Health hazards

Refer to :  Health Hazards of Eating Fish  and  Mercury in Fish

Fish and shellfish have a natural tendency to concentrate mercury in their bodies, often in the form of methyl mercury, a highly toxic organic compound of mercury. Species of fish that are high on the food chain, such as Shark, Swordfish, King Mackerel, Albacore Tuna, and Tilefish contain higher concentrations of mercury than others. This is because mercury is stored in the muscle tissues of fish, and when a predatory fish eats another fish, it assumes the entire body burden of mercury in the consumed fish. Since fish are less efficient at depurating (cleanse or purify)  than accumulating methylmercury, fish-tissue concentrations increase over time. Thus species that are high on the food chain amass body burdens of mercury that can be ten times higher than the species they consume. This process is called biomagnification. The first occurrence of widespread mercury poisoning in humans occurred this way in Minamata, Japan, now called Minamata Disease.

Shellfish are among the more common food allergens.

Sustainability

Research into population trends of various species of seafood is pointing to a global collapse of seafood species by 2048. Such a collapse would occur due to pollution and overfishing, threatening oceanic ecosystems, according to some researchers.

A major international scientific study released in November 2006 in the journal Science found that about one-third of all fishing stocks worldwide have collapsed (with a collapse being defined as a decline to less than 10% of their maximum observed abundance), and that if current trends continue all fish stocks worldwide will collapse within fifty years. In July 2009, Boris Worm of Dalhousie University, the author of the November 2006 study in Science, co-authored an update on the state of the world’s fisheries with one of the original study’s critics, Ray Hilborn of the University of Washington at Seattle. The new study found that through good fisheries management techniques even depleted fish stocks can be revived and made commercially viable again.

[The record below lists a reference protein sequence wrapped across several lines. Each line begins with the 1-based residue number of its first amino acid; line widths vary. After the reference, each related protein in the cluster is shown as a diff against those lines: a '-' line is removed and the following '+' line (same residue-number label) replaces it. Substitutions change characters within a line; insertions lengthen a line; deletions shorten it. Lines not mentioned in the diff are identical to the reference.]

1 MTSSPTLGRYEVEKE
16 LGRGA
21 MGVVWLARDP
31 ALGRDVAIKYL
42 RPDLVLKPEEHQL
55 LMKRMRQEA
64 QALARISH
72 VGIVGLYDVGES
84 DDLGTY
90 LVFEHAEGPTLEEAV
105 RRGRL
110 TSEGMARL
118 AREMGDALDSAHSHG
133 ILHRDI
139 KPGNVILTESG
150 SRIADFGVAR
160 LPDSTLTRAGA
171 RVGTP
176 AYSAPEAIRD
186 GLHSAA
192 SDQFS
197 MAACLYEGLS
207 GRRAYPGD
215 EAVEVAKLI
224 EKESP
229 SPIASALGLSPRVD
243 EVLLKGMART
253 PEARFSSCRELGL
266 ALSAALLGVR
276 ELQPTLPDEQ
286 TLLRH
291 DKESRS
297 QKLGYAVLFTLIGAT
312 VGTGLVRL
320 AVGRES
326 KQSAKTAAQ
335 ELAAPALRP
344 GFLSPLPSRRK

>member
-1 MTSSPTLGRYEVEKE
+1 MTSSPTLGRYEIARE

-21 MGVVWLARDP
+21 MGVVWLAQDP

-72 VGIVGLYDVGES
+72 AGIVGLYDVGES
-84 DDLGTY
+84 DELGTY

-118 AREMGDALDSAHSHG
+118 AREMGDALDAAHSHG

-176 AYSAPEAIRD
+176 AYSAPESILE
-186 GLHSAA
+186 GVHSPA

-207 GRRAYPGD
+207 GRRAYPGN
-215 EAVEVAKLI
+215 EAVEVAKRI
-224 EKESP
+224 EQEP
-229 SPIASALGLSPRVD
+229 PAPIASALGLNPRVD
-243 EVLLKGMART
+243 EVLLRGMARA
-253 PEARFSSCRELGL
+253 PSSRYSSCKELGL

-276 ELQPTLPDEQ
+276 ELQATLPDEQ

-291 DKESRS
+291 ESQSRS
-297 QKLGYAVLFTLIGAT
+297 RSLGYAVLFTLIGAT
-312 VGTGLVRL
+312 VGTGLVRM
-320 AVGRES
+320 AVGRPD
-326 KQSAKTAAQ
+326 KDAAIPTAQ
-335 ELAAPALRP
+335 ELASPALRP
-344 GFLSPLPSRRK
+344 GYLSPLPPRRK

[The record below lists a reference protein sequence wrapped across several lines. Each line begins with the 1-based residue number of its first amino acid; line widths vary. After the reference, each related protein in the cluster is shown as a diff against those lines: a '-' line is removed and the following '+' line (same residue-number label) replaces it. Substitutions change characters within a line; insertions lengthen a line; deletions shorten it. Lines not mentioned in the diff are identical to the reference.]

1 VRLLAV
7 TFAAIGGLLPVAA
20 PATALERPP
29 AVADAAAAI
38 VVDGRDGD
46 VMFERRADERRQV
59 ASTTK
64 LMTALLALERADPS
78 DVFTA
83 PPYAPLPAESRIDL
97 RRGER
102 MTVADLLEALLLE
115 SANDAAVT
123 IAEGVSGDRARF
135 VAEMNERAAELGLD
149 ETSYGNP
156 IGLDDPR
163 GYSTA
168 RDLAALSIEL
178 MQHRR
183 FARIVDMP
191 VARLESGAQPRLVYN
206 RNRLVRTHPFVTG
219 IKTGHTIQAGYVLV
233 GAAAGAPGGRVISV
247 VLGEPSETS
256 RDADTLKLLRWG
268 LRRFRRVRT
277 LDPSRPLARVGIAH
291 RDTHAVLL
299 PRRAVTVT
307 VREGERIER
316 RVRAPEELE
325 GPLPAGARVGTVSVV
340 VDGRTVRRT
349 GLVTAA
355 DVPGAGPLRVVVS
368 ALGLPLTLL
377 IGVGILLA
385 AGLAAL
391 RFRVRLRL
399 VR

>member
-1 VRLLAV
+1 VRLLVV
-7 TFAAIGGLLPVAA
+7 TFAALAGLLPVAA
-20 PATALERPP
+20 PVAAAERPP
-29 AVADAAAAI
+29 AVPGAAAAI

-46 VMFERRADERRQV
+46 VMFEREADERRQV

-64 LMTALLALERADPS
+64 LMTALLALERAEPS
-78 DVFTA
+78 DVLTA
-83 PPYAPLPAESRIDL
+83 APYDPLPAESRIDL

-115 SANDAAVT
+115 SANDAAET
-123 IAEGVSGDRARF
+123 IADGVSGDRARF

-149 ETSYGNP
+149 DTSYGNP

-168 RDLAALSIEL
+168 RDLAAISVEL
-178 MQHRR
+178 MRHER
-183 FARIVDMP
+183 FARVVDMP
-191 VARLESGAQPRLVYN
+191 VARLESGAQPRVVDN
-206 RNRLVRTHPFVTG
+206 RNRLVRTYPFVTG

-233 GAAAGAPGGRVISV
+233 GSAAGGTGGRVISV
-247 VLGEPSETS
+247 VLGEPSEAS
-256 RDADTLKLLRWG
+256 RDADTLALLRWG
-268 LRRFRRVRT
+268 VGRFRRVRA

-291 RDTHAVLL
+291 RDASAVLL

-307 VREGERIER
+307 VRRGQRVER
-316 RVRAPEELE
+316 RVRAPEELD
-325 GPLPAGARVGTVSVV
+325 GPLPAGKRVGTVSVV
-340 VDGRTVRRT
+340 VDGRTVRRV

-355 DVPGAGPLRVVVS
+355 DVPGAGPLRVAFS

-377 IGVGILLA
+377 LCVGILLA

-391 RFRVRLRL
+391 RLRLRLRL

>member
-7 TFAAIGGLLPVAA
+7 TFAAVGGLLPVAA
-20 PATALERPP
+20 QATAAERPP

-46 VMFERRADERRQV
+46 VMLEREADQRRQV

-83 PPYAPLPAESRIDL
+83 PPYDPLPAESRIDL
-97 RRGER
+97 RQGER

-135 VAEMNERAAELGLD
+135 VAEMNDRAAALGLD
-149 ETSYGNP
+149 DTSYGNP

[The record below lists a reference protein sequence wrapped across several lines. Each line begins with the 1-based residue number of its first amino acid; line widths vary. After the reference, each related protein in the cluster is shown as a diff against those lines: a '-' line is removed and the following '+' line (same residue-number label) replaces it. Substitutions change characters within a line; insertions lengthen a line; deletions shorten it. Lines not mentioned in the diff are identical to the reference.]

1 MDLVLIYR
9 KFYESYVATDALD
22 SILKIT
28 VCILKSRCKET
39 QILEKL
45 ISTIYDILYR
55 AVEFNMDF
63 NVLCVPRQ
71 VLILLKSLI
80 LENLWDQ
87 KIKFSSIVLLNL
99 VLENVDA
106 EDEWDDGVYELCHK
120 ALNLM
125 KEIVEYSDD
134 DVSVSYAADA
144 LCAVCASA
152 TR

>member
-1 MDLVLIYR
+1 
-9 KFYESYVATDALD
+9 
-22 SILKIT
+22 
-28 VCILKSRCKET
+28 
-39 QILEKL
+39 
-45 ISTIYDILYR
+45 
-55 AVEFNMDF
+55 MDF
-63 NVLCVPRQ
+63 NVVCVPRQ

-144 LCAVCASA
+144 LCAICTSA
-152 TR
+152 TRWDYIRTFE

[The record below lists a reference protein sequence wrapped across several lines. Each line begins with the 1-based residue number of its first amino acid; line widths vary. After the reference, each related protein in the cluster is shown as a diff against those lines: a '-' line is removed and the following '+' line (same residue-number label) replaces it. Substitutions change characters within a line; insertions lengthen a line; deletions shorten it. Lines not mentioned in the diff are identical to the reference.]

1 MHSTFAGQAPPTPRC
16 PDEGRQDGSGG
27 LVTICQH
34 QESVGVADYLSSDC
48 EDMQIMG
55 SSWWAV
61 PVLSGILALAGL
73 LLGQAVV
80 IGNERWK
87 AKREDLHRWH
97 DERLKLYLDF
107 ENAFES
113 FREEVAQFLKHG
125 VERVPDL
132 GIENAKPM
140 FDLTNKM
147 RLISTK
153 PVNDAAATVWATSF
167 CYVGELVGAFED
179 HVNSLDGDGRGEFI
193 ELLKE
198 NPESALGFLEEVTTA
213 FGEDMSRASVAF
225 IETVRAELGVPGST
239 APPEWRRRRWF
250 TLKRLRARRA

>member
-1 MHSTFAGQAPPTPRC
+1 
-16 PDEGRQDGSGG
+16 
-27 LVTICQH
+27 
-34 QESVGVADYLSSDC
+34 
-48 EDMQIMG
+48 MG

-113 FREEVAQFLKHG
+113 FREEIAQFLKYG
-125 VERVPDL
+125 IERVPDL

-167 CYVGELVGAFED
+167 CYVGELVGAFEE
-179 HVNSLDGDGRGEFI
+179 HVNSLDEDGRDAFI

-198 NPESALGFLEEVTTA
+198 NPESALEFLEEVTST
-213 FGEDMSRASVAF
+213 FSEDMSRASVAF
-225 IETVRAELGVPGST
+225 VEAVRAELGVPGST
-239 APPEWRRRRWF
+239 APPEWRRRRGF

The FAO State of World Fisheries and Aquaculture 2004 report estimates that in 2003, of the main fish stocks or groups of resources for which assessment information is available, “approximately one-quarter were over-exploited, depleted or recovering from depletion (16%, 7% and 1% respectively) and needed rebuilding.”

The National Fisheries Institute, a trade advocacy group representing the United States seafood industry, disagree. They claim that currently observed declines in fish population are due to natural fluctuations and that enhanced technologies will eventually alleviate whatever impact humanity is having on oceanic life.

In religion

For the most part Islamic dietary laws allow the eating of seafood, though the Hanbali forbid eels, the Shafi forbid frogs and crocodiles, and the Hanafi forbid bottom feeders such as shellfish and carp. The Jewish laws of Kashrut forbid the eating of shellfish and eels. According to the King James version of the bible, it is alright to eat finfish, but shellfish and eels are an abomination and should not be eaten. Since early times, the Catholic church has forbidden the practice of eating meat, eggs and dairy products at certain times. Thomas Aquinas argued that these “afford greater pleasure as food [than fish], and greater nourishment to the human body, so that from their consumption there results a greater surplus available for seminal matter, which when abundant becomes a great incentive to lust.” In the United States, the Catholic practice of abstaining from meat on Fridays has popularised the Friday fish fry, and parishes often sponsor a fish fry during Lent. In predominantly Roman Catholic areas, restaurants may adjust their menus during Lent by adding seafood items to the menu.[endofglossaryentry]